This week’s “150 Years Ago…” column is a bit controversial. We, as Americans, have always been taught that slavery was one of the worst horrors that this country has experienced. Though it may not have been a proverbial walk in the park, slavery, nonetheless, was not the worst occupation in America in 1860. For the Arkansas Civil War buff, the following account from an 1860 Arkansas newspaper shows a much worse fate than that of slavery:
[LITTLE ROCK] ARKANSAS TRUE DEMOCRAT, May 19, 1860, p. 2, c. 3
Every now and then the abolitionists brag of their underground railroad operations, and of the number of slaves forwarded to misery in Canada. The escape of such slaves is held up as evidence that the state of servitude is an unhappy one and the institution of slavery a wrong. Tried by their rule their institutions must be much worse. For every slave that leaves his master at least three apprentices run away from their masters at the North. That they are not pursued and caught is simply because white slave labor is so cheap that another can be procured with less trouble. The master has only to apply to the overseers of the poor and he gets a child for ten or twelve years, for board and clothing. If then, leaving service is any evidence, the apprentice system at the North, must be worse than slavery at the South.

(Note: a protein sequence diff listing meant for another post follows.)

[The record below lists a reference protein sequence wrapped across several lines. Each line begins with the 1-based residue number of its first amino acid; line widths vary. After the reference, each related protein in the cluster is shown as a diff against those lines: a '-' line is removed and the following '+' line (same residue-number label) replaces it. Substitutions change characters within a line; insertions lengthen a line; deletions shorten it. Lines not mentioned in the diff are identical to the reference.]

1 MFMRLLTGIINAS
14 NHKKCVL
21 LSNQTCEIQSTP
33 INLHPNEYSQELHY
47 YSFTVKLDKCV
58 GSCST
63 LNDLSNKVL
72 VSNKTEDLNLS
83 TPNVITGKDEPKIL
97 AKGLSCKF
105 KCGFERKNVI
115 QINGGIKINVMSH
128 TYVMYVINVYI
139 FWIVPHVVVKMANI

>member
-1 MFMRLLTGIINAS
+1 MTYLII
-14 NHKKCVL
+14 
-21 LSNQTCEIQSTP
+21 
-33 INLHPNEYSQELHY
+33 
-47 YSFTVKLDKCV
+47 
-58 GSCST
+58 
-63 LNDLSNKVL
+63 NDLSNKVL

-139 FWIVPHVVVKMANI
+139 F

Again: more wives of northern men, in proportion to their numbers, run away from their husbands than slaves from southern masters. Therefore, marriage is a worse institution than African slavery.
The cant about buying and selling men and women and taking them from their families can be answered in the same way. Last year, a fellow advertised for governesses or teachers to come to the South, and actually engaged a dozen or more, took them to New York and decamped with their baggage. A man can go to-day in any of the New England States and hire a hundred young women to leave their relatives and come to the South as teachers, or to be employed in some pursuit followed by females. Five hundred dollars will take the flower of the family from the domestic hearth. Indeed, labor there is so plentiful and so little demand for it that an advertisement for a clerk has been answered in one case by seven hundred persons. Governesses, nurses and female attendants will go all over the world for a less sum yearly than a negro wench hires for at home. After all it is the same. If we called our apprentices, or helps, or even servants, and would drop the word slavery, the cry would cease. As far as the actual servitude goes, the negro of the South does less hard work and is better paid for it than the white laborer at the North.